Browsing Hydrology and Water Resources in Arizona and the Southwest, Volume 44 (2015) by Authors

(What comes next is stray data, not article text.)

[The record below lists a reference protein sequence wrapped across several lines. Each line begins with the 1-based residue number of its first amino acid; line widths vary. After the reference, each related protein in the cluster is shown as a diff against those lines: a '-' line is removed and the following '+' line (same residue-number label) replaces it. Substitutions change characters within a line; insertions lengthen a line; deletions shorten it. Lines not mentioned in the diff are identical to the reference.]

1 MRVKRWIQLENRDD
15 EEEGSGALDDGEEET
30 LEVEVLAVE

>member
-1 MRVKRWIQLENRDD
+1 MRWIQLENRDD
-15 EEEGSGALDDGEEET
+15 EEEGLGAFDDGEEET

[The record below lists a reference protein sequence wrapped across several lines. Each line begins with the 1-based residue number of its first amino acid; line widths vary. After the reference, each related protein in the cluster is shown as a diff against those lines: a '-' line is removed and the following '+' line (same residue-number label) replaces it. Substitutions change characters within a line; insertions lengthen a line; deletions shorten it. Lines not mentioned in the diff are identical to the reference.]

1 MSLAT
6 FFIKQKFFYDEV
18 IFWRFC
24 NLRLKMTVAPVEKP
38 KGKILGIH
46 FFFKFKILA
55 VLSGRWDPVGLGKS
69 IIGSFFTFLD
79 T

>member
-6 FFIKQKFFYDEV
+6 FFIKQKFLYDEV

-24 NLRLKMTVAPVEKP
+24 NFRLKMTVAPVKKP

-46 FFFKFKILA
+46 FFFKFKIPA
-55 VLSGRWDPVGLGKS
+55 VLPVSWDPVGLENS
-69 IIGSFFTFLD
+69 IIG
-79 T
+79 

CASE STUDIES IN STREAM AND WATERSHED RESTORATION (URBAN, AGRICULTURAL, FOREST AND FISH HABITAT IMPROVEMENT)MacDonald, Kit; U.S. Forest Service, Kaibab National Forest, Williams, AZ (Arizona-Nevada Academy of Science, 2015-04-18)Stream and watershed restoration projects have become increasingly common throughout the U.S., and the need for systematic post-project monitoring and assessment is apparent. This study describes three stream and watershed ecological restoration projects and the monitoring and evaluation methods employed or planned to evaluate project successes or failures. The stream and watershed restoration and evaluation methods described in this paper may be applicable to projects of similar types and scales. Rivers and streams serve a variety of purposes, including water supply, wildlife habitat, energy generation, transportation and recreational opportunities. Streams are dynamic, complex systems that not only include the active channel, but also adjacent floodplains and riparian vegetation along their margins. A natural stream system remains stable while transporting varying amounts of streamflow and sediment produced in its watershed, maintaining a state of “dynamic equilibrium.” (Strahler 1957, Hack 1960). When in-stream flow, floodplain morphology, sediment characteristics, or riparian vegetation are altered, this can affect the dynamic equilibrium that exists among these stream features, causing unstable stream and floodplain conditions. This can cause the stream to adjust to a new equilibrium state. This shift may occur over a long time and result in significant changes to water quality and stream habitat. Land-use changes in a watershed, stream channelization, installation of culverts, removal or alteration of streambank vegetation, water impoundments and other activities can dramatically alter ecological balance. As a result, large adjustments in channel morphology, such as excessive bank erosion and/or channel incision, can occur. A new equilibrium may eventually be reached, but not before the associated aquatic and terrestrial environment are severely impaired. Stream restoration is the re-establishment of the general structure, function and self-sustaining characteristics of stream systems that existed prior to disturbance (Doll et al. 2003). It is a holistic approach that requires an understanding of all physical and biological processes in the stream system and its watershed. Restoration can include a broad range of activities, such as the removal or discontinuation of watershed disturbances that are contributing to stream instability; installation of control structures; planting of riparian vegetation to improve streambank stability and provide habitat; and the redesign of unstable or degraded streams into properly functioning channels and associated floodplains. Kauffman et al. (1997) define ecological restoration as the reestablishment of physical, chemical and biological processes and associated linkages which have been damaged by human actions.